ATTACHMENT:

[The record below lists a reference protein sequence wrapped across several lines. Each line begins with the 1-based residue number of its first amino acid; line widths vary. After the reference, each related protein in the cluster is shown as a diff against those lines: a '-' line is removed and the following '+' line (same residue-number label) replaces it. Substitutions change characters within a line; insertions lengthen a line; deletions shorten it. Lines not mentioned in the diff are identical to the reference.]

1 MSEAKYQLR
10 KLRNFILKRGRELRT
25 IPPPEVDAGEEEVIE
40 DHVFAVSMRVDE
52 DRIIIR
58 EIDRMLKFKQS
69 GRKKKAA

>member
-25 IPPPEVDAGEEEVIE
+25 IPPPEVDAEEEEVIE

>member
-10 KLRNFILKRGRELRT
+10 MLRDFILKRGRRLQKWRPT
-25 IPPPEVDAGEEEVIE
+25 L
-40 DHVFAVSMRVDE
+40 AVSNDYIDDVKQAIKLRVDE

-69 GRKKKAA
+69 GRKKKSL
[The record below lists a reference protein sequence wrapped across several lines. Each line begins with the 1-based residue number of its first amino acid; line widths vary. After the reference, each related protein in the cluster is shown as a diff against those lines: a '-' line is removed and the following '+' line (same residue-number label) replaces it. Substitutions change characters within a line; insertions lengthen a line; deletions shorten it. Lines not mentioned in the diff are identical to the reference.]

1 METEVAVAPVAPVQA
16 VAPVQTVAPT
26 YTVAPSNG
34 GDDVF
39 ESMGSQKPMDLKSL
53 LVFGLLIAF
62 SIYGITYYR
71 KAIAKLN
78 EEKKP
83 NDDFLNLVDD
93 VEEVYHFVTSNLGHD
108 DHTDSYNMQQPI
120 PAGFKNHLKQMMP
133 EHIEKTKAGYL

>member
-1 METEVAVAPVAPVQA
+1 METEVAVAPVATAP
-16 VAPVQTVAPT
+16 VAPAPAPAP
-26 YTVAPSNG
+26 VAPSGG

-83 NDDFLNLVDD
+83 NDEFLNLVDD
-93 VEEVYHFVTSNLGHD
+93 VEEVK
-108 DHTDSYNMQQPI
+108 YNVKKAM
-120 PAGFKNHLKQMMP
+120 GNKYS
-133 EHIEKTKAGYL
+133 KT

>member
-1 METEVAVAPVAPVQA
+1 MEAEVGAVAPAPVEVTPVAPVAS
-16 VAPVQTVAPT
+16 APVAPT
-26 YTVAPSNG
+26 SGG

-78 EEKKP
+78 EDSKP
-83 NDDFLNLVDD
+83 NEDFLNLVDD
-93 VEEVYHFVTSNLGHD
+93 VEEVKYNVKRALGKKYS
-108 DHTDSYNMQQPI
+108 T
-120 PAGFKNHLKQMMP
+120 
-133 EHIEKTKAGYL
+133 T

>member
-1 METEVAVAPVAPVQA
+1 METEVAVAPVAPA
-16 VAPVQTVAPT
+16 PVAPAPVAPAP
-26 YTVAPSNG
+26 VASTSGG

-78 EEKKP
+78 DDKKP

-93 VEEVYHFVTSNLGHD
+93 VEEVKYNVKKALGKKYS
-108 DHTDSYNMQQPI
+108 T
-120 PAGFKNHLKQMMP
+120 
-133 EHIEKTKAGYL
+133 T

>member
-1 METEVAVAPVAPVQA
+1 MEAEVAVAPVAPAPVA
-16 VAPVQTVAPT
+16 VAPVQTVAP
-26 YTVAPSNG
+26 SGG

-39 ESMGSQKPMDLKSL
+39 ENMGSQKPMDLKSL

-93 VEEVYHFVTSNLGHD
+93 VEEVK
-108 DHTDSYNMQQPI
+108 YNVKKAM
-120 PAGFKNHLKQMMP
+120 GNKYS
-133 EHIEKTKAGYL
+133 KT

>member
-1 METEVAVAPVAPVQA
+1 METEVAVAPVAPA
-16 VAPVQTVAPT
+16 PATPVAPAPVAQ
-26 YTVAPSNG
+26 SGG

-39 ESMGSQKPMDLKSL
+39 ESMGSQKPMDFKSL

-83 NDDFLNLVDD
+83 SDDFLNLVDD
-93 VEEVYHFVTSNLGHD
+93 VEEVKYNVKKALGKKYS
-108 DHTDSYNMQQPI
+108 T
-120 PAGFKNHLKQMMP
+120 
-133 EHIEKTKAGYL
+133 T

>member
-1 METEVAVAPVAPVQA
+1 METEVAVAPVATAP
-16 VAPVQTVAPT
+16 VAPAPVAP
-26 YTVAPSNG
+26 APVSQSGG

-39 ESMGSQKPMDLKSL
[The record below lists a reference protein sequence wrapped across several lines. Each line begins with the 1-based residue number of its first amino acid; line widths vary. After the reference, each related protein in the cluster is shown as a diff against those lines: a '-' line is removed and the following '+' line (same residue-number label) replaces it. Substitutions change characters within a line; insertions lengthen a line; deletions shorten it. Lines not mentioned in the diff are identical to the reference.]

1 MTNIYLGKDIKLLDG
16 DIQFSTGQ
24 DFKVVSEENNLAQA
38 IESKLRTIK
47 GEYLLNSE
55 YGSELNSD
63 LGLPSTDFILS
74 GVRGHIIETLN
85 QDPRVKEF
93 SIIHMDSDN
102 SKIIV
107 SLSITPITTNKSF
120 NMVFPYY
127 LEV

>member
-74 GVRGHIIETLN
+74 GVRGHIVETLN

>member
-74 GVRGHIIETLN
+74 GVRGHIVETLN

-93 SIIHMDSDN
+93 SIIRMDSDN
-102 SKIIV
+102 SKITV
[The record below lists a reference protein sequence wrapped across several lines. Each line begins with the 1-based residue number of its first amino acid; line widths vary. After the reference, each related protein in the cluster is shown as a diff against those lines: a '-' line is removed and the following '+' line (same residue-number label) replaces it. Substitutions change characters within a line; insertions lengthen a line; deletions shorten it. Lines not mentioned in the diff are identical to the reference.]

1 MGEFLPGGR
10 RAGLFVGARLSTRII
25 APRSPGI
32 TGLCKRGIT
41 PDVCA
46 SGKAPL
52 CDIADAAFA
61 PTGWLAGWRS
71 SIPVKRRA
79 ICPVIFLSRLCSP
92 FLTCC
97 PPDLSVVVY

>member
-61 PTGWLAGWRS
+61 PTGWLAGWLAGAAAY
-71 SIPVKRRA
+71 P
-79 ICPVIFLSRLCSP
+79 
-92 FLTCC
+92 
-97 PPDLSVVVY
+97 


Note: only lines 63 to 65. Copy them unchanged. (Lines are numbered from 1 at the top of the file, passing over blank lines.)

+83 NEDFLNLVDD
-93 VEEVYHFVTSNLGHD
+93 VEEVKYNVKRALGKKYS